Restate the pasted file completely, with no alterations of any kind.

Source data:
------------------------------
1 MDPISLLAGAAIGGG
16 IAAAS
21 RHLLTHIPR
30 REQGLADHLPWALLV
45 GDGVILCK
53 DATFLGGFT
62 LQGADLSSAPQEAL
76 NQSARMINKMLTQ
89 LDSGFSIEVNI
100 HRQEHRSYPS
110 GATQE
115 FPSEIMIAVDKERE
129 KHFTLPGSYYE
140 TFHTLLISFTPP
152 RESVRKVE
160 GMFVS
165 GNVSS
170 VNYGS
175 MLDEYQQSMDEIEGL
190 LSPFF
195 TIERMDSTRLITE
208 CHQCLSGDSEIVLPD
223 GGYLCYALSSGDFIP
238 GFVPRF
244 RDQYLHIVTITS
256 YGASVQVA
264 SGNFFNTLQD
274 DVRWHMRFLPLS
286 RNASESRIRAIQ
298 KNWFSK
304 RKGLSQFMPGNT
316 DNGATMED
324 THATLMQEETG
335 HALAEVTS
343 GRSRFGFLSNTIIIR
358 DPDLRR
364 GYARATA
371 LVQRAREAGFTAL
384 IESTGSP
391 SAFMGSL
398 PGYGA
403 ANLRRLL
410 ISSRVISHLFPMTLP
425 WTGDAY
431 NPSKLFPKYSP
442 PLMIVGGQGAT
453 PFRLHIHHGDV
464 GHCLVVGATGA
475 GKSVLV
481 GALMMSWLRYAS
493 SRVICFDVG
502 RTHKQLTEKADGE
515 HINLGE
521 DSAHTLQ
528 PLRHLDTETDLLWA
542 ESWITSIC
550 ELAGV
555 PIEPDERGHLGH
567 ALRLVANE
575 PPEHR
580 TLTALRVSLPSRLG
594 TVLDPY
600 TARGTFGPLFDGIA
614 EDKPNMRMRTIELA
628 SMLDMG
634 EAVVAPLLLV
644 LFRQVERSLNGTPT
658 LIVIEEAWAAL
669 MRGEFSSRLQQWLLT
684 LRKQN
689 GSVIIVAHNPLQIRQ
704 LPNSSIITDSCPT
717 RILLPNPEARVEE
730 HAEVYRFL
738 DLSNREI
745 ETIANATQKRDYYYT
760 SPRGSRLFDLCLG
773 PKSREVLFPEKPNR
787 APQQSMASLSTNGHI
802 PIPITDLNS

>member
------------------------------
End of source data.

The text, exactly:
1 MDPISLLAGAAIGGG
16 IAAAS
21 RHLLTHIPR
30 REQGLADHLPWALLV
45 GDGVILCK
53 DATFLGGFT
62 LQGADLSSAPQEAL
76 NQSARMINKMLTQ
89 LDSGFSIEVNI
100 HRQEHRSYPS
110 GATQE
115 FPSEIMIAVDKERE
129 KHFTLPGSYYE
140 TFHTLLISFTPP
152 RESVRKVE
160 GMFVS
165 GNVSS
170 VNYGS
175 MLDEYQQSMDEIEGL
190 LSPFF
195 TIERMDSTRLITE
208 CHQCLSGDSEIVLPD
223 GGYLCYALSSGDFIP
238 GFVPRF
244 RDQYLHIVTITS
256 YGASVQVA
264 SGNFFNTLQD
274 DVRWHMRFLPLS
286 RNASESRIRAIQ
298 KNWFSK
304 RKGLSQFMPGNT
316 DNGATMED
324 THATLMQEETG
335 HALAEVTS
343 GRSRFGFLSNTIIIR
358 DPDLRR
364 GYARATA
371 LVQRAREAGFTAL
384 IESTGSP
391 SAFMGSL
398 PGYGA
403 ANLRRLL
410 ISSRVISHLFPMTLP
425 WTGDAY
431 NPSKLFPKYSP
442 PLMIVGGQGAT
453 PFRLHIHHGDV
464 GHCLVVGATGA
475 GKSVLV
481 GALMMSWLRYAS
493 SRVICFDVG
502 RTHKQLTEKADGE
515 HINLGE
521 DSAHTLQ
528 PLRHLDTETDLLWA
542 ESWITSIC
550 ELAGV
555 PIEPDERGHLGH
567 ALRLVANE
575 PPEHR
580 TLTALRVSLPSRLG
594 TVLDPY
600 TARGTFGPLFDGIA
614 EDKPNMRMRTIELA
628 SMLDMG
634 EAVVAPLLLV
644 LFRQVERSLNGTPT
658 LIVIEEAWAAL
669 MRGEFSSRLQQWLLT
684 LRKQN
689 GSVIIVAHNPLQIRQ
704 LPNSSIITDSCPT
717 RILLPNPEARVEE
730 HAEVYRFL
738 DLSNREI
745 ETIANATQKRDYYYT
760 SPRGSRLFDLCLG
773 PKSREVLFPEKPNR
787 APQQSMASLSTNGHI
802 PIPITDLNS

>member